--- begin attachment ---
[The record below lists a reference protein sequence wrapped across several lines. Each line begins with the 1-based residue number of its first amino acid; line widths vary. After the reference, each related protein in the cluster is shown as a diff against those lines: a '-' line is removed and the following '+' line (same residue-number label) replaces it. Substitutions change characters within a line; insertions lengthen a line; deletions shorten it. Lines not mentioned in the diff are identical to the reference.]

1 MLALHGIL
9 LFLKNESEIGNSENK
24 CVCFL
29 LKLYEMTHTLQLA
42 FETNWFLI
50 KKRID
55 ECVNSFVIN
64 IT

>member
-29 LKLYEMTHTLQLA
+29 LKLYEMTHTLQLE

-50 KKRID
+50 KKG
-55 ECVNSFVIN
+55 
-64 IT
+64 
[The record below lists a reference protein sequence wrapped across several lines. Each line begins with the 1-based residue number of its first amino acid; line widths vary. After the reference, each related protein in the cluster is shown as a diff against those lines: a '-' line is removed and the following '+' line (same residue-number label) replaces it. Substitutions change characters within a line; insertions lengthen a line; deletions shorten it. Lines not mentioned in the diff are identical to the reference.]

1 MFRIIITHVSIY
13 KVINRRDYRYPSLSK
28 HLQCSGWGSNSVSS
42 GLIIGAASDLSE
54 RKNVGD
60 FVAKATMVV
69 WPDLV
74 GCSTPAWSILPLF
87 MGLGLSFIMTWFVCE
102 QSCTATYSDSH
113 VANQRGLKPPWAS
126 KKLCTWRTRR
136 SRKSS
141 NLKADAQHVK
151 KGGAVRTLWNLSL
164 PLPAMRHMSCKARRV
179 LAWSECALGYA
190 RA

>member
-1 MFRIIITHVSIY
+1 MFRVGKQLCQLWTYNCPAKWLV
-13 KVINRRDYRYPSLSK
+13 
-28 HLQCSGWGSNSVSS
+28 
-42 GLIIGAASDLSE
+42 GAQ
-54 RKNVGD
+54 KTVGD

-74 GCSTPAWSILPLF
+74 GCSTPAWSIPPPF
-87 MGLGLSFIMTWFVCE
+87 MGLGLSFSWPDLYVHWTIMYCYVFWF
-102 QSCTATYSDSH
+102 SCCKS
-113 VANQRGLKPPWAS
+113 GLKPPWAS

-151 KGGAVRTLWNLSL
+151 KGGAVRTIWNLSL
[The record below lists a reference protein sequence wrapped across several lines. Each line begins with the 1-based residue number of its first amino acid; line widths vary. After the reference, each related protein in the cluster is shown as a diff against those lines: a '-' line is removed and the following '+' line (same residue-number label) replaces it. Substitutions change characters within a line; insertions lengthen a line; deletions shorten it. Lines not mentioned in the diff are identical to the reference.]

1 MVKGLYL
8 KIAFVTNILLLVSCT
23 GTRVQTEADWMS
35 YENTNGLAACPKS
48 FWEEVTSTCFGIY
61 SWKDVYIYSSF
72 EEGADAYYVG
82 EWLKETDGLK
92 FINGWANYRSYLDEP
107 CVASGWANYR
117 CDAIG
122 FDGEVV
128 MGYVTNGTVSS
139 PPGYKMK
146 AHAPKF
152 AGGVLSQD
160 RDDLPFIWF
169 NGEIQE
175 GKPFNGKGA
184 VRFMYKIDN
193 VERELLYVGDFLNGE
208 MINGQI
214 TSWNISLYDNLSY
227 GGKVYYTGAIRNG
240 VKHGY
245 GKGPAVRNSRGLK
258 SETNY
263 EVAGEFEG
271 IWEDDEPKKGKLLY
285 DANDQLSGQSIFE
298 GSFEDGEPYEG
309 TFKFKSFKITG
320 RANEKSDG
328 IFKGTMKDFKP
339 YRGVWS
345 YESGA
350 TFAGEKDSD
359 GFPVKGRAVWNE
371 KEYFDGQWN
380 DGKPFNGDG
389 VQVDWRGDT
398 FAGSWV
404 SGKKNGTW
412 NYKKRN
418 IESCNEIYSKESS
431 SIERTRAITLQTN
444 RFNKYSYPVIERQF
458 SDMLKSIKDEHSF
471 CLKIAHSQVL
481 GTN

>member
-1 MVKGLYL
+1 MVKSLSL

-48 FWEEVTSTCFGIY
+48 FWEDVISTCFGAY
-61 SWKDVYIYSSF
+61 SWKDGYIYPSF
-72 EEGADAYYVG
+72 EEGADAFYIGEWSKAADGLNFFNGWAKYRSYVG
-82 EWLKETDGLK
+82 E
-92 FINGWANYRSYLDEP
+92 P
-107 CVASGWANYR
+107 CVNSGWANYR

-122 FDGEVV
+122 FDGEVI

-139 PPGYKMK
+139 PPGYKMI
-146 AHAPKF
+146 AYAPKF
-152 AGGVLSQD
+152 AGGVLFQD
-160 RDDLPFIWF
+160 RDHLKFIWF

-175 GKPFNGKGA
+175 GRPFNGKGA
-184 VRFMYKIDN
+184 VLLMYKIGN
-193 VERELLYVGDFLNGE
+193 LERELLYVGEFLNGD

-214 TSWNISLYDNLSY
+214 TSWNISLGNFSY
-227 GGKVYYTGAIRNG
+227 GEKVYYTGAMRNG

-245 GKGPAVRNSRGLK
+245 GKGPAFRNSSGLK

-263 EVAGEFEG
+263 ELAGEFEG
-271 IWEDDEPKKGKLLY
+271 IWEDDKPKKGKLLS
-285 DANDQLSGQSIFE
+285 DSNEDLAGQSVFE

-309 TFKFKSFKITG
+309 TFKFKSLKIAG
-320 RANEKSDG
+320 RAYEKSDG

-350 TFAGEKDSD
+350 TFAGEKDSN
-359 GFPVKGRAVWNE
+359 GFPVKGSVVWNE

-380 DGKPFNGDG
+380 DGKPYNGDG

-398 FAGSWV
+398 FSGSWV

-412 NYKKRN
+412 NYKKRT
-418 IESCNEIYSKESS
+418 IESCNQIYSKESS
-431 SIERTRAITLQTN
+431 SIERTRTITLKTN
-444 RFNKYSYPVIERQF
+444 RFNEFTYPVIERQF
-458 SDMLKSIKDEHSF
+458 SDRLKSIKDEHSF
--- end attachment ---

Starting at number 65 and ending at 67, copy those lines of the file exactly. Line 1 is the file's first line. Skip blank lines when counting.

61 SWKDVYIYSSF
72 EEGADAYYVG
82 EWLKETDGLK